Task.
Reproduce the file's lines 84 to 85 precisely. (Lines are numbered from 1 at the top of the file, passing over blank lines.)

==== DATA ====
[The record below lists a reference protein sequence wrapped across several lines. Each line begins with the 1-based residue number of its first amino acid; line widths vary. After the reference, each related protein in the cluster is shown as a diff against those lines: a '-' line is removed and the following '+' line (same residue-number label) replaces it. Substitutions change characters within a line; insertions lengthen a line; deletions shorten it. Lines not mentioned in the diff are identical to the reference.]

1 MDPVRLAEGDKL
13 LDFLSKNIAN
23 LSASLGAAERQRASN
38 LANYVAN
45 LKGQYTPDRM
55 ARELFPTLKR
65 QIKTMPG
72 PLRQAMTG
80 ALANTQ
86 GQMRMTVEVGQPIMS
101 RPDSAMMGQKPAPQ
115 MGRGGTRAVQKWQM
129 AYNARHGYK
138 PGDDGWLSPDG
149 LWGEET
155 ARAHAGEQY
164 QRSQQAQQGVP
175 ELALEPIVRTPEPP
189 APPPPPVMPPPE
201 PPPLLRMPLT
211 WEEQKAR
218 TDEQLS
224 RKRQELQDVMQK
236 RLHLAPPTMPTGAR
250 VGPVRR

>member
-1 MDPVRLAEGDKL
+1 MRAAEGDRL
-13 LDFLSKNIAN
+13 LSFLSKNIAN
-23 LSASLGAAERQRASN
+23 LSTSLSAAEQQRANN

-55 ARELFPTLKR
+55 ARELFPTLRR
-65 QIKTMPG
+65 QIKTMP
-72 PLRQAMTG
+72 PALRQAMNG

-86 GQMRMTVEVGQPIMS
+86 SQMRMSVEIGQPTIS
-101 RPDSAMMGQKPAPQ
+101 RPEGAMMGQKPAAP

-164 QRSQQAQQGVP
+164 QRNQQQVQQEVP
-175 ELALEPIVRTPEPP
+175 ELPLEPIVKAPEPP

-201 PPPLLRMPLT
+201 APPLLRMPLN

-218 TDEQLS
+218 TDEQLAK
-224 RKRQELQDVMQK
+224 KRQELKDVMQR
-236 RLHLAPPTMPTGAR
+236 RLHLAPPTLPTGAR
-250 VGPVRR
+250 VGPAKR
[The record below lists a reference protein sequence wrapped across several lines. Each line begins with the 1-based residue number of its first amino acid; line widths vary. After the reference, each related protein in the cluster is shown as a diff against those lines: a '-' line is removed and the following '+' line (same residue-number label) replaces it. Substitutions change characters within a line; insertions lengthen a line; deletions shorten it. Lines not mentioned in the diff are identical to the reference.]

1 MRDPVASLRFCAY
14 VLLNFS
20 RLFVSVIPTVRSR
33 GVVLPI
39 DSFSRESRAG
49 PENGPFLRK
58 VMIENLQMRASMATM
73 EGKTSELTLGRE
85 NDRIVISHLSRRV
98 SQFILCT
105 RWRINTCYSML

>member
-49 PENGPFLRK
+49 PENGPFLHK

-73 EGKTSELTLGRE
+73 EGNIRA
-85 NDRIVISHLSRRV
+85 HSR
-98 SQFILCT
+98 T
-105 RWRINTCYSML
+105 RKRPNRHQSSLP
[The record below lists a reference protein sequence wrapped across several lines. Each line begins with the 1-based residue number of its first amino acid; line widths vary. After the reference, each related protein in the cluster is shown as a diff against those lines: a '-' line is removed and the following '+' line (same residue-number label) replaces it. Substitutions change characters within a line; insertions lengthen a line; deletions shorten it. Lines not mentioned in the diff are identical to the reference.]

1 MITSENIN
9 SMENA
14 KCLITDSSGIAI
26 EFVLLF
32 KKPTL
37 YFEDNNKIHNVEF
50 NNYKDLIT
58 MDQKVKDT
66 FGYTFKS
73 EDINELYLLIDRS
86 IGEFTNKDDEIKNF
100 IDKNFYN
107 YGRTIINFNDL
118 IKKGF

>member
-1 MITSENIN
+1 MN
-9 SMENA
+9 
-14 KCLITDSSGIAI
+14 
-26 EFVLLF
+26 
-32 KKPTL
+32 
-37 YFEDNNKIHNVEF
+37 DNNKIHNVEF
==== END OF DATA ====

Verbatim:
14 KCLITDSSGIAI
26 EFVLLF